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Mandela’s long walk to freedom

Friday, 6 December, 2013

Given South Africa’s resources, the late Nelson Mandela had the power to become an even greater tyrant than Robert Mugabe. Instead, Mandela decided to become a secular saint. We can only hope that all leaders would act as he did. In 1962, Nelson Mandela was transferred from Pretoria to the prison on Robben Island, remaining there for the next 18 years. This snippet is from his Long Walk To Freedom:

“June and July were the bleakest months on Robben Island. Winter was in the air, and the rains were just beginning. It never seemed to go above forty degrees Fahrenheit. Even in the sun, I shivered in my light khaki shirt. It was then that I first understood the cliché of feeling the cold in one’s bones. At noon we would break for lunch. That first week all we were given was soup, which stank horribly. In the afternoon, we were permitted to exercise for half an hour under strict supervision. We walked briskly around the courtyard in single file.

Robben Island had changed since I had been there for a fortnight’s stay in 1962. In 1962, there were few prisoners; the place seemed more like an experiment than a full-fledged prison. Two years later, Robben Island was without question the harshest, most iron-fisted outpost in the South African penal system. It was a hardship station not only for the prisoners but for the prison staff. Gone were the Coloured warders who had supplied cigarettes and sympathy. The warders were white and overwhelmingly Afrikaans-speaking, and they demanded a master-servant relationship. They ordered us to call them ‘baas,’ which we refused. The racial divide on Robben Island was absolute: there were no black warders, and no white prisoners.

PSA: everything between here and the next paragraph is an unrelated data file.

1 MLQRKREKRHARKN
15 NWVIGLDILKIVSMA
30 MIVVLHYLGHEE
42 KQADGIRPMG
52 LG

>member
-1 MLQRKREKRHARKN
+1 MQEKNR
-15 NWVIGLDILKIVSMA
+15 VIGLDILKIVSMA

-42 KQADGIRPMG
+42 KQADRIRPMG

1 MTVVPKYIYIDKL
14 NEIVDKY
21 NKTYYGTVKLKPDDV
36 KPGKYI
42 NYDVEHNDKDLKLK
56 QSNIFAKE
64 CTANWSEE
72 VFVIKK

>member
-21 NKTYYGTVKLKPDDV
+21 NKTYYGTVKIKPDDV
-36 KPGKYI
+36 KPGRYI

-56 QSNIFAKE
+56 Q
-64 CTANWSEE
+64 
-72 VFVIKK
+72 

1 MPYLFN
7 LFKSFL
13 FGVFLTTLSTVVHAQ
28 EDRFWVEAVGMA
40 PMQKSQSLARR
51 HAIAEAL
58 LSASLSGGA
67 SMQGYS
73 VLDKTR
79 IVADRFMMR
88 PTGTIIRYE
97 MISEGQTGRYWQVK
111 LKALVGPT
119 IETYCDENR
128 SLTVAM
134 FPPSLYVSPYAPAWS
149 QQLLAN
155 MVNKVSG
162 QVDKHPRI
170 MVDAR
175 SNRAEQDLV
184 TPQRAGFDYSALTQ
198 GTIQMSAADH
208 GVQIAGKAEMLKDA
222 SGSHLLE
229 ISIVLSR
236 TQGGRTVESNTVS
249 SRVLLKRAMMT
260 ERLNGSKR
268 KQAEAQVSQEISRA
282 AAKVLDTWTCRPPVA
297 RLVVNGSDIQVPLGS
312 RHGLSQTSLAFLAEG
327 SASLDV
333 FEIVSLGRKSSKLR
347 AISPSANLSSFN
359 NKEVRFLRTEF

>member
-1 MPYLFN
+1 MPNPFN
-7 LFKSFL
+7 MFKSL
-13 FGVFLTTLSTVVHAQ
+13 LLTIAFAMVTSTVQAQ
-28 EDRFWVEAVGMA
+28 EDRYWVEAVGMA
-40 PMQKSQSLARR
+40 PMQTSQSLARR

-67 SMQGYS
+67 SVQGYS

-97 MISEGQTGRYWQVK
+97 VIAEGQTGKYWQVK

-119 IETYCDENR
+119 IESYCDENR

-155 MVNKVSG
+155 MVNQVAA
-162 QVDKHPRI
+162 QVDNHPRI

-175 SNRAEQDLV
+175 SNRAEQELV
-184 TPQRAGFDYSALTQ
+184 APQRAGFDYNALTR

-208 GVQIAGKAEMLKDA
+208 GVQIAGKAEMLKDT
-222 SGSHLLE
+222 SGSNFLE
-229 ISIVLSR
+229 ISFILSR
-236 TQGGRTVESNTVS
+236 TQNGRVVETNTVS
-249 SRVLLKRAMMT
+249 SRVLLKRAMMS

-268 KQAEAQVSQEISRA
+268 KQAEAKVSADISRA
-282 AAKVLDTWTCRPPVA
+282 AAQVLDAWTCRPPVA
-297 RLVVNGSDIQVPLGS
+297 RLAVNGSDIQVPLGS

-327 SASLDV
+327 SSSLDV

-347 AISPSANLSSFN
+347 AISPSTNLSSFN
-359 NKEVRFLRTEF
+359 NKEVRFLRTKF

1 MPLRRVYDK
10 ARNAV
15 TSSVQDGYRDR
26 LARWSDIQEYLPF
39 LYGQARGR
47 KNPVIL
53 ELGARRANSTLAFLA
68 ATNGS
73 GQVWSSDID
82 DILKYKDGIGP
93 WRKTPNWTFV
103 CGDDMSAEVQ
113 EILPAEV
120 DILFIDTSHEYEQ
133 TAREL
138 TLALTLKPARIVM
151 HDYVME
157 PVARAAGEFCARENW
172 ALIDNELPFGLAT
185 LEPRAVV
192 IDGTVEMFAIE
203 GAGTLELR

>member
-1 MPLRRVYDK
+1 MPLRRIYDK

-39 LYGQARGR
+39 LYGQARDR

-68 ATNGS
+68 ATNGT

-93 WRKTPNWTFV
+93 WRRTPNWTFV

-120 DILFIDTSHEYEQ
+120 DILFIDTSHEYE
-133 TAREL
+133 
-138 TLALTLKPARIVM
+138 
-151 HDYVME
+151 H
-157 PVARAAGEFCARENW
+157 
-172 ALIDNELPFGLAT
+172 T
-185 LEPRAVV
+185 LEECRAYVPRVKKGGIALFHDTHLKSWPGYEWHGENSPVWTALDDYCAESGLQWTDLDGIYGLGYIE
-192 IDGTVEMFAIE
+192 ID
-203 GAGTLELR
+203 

From the first day, I had protested about being forced to wear short trousers. I demanded to see the head of the prison and made a list of complaints. The warders ignored my protests, but by the end of the second week, I found a pair of old khaki trousers unceremoniously dumped on the floor of my cell. No pin-striped three-piece suit has ever pleased me as much. But before putting them on I checked to see if my comrades had been issued trousers as well.

They had not, and I told the warder to take them back. I insisted that all African prisoners must have long trousers. The warder grumbled, ‘Mandela, you say you want long pants and then you don’t want them when we give them to you.’ The warder balked at touching trousers worn by a black man, and finally the commanding officer himself came to my cell to pick them up. ‘Very well, Mandela,’ he said, ‘you are going to have the same clothing as everyone else.’ I replied that if he was willing to give me long trousers, why couldn’t everyone else have them? He did not have an answer.”

Mandela


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